"When wealthy Miss Daisy (Jessica Tandy), a 72-year old white Jewish widowed schoolteacher from Atlanta, Georgia, wrecks her car, her son (Dan Aykroyd) hires Hoke Coleburn (Morgan Freeman) to be her driver. Initially rejecting the arrangement, Miss Daisy eventually relents and the two develop an unlikely long-lasting friendship. Exposing the racism and prejudice that permeated American society at the time, the film takes place during a time of radical change. The film won four Academy Awards, including Best Picture and Best Actress."

Jan. 20-Jan. 23: "A Beautiful Mind" (2002)

"Based on the life of John Nash, a Nobel Laureate in Economics, the film begins in the early years of the young prodigy. A mathematical genius, Nash finds himself on a harrowing journey of self-discovery as he struggles to decipher what is real and what is not. Further spiraling, Nash’s paranoid schizophrenia causes him to endure extreme delusional episodes that threaten to splinter the lives of his family. Starring Russell Crowe, Ed Harris, Jennifer Connelly and Paul Bettany, the film won four Oscars, including Best Picture, Best Supporting Actress and Best Director (Ron Howard)."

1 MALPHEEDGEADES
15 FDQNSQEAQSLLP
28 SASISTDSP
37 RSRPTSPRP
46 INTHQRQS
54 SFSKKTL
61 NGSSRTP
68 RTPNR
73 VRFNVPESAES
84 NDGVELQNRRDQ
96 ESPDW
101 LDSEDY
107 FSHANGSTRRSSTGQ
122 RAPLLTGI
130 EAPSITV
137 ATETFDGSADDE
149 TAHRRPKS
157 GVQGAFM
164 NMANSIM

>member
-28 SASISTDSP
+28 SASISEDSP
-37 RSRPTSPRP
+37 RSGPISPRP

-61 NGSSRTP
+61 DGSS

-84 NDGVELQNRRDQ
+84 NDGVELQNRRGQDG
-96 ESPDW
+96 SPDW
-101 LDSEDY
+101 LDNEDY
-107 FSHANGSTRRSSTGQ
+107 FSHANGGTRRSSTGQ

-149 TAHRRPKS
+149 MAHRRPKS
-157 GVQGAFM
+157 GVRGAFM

Jan. 27-30: "The Sting" (1975)

Johnny Hooker (Robert Redford) and Henry Gondorff (Paul Newman) are two professional grifters who assemble a gang of fellow con artists in an elaborate "sting" to destroy murderous mob boss, Doyle Lonnegan (Robert Shaw). Twists and surprises follow Hooker and Gondorff as they quickly realize that you can’t cheat an honest man and that you shouldn’t accept anything at face value. The film picked up seven Academy Awards, including Best Picture and Best Director (George Roy Hill)."

Jan. 27-30: "Schindler’s List" (1993)

"The film presents the indelible true story of the enigmatic Oskar Schindler, a Nazi Czech businessman, womanizer and war profiteer who lost his fortune, but saved the lives of 1,100 mostly Polish-Jewish refugees during the Holocaust by employing them in his factories. It is the triumph of one man who made a difference, and the drama of those who survived one of the darkest chapters in human history because of what he did. The film is a testament to the good in all of us and the power of human compassion. Directed by Steven Spielberg, the film, which won seven Academy Awards, stars Liam Neeson as Schindler."